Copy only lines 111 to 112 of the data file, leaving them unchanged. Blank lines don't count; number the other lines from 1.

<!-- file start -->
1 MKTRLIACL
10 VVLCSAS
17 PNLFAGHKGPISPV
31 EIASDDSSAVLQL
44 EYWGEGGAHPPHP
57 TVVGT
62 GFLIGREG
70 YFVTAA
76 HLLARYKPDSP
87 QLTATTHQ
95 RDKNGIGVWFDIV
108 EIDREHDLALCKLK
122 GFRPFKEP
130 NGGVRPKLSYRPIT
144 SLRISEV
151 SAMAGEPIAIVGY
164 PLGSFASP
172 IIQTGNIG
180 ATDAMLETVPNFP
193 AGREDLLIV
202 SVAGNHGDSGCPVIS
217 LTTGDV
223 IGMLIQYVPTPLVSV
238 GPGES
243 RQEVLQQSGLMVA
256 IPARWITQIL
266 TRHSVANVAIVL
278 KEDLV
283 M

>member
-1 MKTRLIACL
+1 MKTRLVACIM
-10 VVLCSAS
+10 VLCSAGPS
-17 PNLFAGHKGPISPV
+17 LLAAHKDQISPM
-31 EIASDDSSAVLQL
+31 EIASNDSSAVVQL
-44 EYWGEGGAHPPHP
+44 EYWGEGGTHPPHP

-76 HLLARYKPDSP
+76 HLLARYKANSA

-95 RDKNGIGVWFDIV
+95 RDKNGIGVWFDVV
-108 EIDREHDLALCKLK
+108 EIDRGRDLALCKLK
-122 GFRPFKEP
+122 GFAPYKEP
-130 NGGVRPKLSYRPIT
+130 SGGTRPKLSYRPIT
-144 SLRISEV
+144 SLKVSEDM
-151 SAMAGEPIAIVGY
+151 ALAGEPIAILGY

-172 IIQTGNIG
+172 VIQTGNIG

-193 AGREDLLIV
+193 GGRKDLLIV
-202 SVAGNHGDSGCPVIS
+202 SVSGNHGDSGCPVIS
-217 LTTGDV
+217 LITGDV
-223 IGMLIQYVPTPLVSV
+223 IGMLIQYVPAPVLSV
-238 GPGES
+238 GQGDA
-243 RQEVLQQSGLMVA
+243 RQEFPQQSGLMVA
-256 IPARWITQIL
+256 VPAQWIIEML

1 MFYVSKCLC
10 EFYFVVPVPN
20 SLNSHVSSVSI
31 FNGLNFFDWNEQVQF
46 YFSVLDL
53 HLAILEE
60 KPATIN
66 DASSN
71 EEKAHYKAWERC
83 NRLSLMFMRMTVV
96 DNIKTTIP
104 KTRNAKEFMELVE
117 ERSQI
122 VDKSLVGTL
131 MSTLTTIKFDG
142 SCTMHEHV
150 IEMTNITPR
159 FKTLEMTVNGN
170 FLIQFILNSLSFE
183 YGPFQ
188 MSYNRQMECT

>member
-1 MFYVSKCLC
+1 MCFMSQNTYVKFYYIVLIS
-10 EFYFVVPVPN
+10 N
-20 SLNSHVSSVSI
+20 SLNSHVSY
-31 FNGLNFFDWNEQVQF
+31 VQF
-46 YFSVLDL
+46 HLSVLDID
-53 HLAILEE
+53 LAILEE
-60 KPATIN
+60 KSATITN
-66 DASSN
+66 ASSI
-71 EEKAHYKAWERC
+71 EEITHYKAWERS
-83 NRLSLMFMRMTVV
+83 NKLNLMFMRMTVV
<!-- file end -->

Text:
-83 NRLSLMFMRMTVV
+83 NKLNLMFMRMTVV